(http://www.sciencedirect.com/science/article/pii/0737678296810915)

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A Science Fiction Graphic Novel About Design and the Human Condition

Page 100

We’ve reached page 100 and in some cases, The Lightstream Chronicles is already longer than many graphic novels. Nevertheless, as meaty as the author has worked it to be, there is so much more in the developing story. I was asked recently, “Where is it going?”

Expect some intrigue, angst and an action packed climax, but as with most science fiction and even design fiction, it is about people.

If you know anything about the author, you know that I’m a designer, heavily ensconced in research in the area of Design Fiction, Speculative Design, and Design Futures. The Lightstream Chronicles is a foray into a future world where we, like it or not, have been changed by the design and technology that we have embraced over the years. We are different. Our behaviors and expectations have changed. This is what design does to society and culture. Don’t get me wrong; it is not necessarily a bad thing. Design is a product of which we are as human beings. It is a reflection of humanity. Hence, it will reflect both bad and good, something that I believe is not a “fixable” tweak in our DNA. It is the essence of our design. In many respects, without it, we cease to be human. We have the choice between good and evil and depending on what we choose, our design and the various manifestations of it will reflect those choices.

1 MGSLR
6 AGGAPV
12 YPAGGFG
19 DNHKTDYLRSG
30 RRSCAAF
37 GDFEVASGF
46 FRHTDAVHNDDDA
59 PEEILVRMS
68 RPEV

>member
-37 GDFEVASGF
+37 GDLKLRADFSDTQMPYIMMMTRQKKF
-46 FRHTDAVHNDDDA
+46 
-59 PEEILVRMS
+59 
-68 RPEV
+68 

As I wrote,

“In The Lightstream Chronicles, the author creates a science fiction graphic novel and asks that the reader ponder the same self-rationalizing tendency as it applies to slick new enhancing technologies and the “design” decisions that fostered them. It looks at not only the option to make the decision, but the ethics of whether the decision should be made, as well as society’s competency to choose wisely.1”

Perhaps then, it becomes a graphic novel about the human condition. In a way then, it is like most fiction, but it is that and more. It also examines where we find meaning, especially when most of what we would consider our greatest fears—of death, disease, physical or mental decline, of enough food and water, sustaining the environment or having enough energy—have vanished. Is it enough to satisfy us, to fulfill us, and give us meaning or does it leave us wanting?

The only thing that seems to have survived the grasp of man and his ability to wipe it away is evil. The perfection of synthetic humans would seem to be the answer, though even then, man has found a way to twist them. And if we become the creators are not our creations still made in our image?

What do you think?

 

1.Denison, E. Scott. When Designers Ask, “What If?”. Electronic MFA Thesis. Ohio State University, 2013. OhioLINK Electronic Theses and Dissertations Center.
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Who is paying attention to the future? You’re standing in it.